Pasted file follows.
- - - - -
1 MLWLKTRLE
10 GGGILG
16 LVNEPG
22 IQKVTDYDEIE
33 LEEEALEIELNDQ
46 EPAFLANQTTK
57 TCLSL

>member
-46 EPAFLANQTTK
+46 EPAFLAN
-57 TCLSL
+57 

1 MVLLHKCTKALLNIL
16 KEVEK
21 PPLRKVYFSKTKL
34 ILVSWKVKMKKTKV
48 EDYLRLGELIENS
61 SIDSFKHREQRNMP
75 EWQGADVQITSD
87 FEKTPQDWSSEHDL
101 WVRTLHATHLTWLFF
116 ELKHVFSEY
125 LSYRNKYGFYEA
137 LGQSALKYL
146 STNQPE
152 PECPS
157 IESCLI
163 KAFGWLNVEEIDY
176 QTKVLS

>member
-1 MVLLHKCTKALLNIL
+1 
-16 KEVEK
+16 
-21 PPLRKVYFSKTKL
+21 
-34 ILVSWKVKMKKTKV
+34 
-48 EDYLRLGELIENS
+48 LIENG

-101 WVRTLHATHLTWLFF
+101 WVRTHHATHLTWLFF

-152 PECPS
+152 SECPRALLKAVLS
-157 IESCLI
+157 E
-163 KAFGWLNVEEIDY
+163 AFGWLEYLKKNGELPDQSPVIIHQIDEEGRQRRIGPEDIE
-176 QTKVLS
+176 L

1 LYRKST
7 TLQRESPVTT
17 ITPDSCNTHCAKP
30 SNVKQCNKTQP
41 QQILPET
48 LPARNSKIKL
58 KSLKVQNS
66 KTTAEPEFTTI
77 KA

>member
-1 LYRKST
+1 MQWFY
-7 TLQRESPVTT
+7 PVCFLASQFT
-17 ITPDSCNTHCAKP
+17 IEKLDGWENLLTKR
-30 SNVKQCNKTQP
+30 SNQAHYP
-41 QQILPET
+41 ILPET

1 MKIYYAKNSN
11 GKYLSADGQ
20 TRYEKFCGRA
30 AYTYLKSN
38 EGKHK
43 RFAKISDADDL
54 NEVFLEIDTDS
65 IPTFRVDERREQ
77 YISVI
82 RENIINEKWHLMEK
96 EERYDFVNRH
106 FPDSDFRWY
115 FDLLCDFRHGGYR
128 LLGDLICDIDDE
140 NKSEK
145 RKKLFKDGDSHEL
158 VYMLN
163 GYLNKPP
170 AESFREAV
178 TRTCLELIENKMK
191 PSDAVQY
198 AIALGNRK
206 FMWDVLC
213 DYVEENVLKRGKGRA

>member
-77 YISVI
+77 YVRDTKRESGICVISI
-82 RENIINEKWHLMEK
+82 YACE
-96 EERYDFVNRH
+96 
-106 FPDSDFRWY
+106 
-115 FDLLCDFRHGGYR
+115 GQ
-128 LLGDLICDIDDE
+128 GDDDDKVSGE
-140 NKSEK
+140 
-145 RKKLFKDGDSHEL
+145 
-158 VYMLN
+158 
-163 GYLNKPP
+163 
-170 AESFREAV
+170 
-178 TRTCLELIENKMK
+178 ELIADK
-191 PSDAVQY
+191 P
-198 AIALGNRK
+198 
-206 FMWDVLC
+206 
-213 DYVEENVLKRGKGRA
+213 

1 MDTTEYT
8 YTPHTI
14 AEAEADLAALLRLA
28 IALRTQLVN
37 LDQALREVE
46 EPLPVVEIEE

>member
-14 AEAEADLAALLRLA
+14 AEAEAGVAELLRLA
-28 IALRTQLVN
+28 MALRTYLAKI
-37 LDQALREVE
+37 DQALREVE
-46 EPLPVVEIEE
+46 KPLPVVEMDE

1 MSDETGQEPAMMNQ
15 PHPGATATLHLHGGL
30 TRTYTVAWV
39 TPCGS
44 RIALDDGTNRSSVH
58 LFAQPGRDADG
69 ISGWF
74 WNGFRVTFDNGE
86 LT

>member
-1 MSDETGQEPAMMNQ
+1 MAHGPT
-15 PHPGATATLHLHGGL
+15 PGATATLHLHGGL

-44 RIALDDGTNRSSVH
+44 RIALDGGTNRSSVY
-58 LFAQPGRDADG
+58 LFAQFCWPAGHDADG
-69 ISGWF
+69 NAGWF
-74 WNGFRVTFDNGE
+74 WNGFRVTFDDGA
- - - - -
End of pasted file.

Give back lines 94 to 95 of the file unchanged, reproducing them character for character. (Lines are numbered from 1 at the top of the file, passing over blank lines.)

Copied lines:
213 DYVEENVLKRGKGRA

>member